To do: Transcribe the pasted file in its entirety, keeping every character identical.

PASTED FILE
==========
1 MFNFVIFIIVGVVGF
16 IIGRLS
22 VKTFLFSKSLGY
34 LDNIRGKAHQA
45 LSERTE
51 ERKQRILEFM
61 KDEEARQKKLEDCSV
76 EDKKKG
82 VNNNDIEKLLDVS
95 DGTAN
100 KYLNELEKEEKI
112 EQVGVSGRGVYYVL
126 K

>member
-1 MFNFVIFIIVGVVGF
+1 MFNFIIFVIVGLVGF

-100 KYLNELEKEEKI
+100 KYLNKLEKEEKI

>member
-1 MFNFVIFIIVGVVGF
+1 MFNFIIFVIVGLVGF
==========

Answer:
1 MFNFVIFIIVGVVGF
16 IIGRLS
22 VKTFLFSKSLGY
34 LDNIRGKAHQA
45 LSERTE
51 ERKQRILEFM
61 KDEEARQKKLEDCSV
76 EDKKKG
82 VNNNDIEKLLDVS
95 DGTAN
100 KYLNELEKEEKI
112 EQVGVSGRGVYYVL
126 K

>member
-1 MFNFVIFIIVGVVGF
+1 MFNFIIFVIVGLVGF

-100 KYLNELEKEEKI
+100 KYLNKLEKEEKI

>member
-1 MFNFVIFIIVGVVGF
+1 MFNFIIFVIVGLVGF